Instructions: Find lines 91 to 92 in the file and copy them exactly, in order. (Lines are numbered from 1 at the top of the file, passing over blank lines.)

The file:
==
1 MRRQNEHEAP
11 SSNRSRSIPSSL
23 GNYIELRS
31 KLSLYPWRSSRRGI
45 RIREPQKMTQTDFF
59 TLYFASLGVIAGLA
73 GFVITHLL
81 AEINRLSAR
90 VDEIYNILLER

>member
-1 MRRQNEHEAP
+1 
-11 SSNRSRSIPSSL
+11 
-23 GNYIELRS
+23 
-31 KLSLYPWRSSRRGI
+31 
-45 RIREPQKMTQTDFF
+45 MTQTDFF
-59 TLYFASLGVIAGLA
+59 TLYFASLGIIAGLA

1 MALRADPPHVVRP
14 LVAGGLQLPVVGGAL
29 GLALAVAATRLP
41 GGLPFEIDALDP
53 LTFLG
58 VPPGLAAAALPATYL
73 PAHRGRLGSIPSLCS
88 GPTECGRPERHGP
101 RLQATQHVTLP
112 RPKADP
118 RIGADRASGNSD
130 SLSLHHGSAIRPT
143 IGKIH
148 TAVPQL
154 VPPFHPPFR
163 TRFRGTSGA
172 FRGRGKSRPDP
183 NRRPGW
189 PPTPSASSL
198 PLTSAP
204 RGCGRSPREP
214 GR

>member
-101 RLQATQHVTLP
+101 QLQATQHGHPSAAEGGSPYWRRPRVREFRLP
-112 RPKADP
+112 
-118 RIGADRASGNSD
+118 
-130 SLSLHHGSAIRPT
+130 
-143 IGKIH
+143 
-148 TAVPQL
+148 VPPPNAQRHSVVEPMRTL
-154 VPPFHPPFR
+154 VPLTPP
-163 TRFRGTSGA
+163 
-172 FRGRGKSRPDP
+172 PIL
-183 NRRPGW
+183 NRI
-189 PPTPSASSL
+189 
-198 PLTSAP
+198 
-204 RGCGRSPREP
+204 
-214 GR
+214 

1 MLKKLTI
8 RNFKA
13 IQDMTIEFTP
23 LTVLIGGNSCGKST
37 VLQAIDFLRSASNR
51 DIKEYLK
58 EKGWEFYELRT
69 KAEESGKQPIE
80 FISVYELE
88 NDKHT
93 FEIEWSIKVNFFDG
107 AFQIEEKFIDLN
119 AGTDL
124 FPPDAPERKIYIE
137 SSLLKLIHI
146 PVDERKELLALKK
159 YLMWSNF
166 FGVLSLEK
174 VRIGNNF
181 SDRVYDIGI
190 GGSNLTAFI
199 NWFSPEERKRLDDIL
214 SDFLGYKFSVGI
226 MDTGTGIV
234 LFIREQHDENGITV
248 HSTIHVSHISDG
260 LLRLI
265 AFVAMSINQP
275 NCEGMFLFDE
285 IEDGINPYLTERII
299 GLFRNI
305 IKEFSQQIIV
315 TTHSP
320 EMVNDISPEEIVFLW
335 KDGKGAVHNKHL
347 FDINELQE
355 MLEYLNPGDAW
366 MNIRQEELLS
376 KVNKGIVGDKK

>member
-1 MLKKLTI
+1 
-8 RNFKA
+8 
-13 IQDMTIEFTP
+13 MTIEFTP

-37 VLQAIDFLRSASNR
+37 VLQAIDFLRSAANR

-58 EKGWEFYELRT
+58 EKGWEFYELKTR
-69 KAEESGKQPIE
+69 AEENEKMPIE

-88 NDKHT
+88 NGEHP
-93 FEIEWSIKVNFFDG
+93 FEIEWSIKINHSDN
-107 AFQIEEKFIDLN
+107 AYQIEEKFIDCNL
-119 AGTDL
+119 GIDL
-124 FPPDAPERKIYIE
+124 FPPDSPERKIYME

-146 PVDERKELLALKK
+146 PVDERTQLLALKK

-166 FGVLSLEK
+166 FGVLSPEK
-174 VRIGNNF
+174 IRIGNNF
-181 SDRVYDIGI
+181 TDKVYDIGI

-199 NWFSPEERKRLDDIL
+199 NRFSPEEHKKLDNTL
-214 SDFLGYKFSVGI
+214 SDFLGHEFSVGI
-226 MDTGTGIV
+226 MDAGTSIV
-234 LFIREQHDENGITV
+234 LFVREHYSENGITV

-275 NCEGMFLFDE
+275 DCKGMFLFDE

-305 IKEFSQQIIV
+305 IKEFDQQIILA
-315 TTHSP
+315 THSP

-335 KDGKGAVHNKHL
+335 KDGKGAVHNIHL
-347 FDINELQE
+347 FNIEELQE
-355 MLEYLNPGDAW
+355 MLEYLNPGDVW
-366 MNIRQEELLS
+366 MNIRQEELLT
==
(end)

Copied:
166 FGVLSLEK
174 VRIGNNF